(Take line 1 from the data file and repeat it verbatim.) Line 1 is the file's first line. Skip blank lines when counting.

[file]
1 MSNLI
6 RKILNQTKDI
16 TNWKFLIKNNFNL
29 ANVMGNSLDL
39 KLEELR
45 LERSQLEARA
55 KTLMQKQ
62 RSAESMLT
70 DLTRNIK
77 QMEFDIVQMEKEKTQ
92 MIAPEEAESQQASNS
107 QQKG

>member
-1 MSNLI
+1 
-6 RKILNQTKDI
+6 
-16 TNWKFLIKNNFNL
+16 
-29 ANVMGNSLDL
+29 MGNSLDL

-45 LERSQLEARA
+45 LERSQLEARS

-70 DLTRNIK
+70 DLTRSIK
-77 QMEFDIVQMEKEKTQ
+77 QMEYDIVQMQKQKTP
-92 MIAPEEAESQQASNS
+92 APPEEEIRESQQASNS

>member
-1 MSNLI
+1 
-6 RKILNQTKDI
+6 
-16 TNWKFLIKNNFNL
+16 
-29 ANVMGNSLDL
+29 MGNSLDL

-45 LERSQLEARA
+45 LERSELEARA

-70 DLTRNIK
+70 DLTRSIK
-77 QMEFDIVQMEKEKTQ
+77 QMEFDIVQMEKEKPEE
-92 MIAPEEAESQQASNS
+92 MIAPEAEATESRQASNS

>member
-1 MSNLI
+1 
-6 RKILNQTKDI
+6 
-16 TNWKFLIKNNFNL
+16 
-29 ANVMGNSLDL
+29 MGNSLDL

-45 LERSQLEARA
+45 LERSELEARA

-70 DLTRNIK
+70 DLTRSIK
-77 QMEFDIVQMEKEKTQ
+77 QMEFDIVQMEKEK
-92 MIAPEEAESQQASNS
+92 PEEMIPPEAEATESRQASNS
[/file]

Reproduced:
1 MSNLI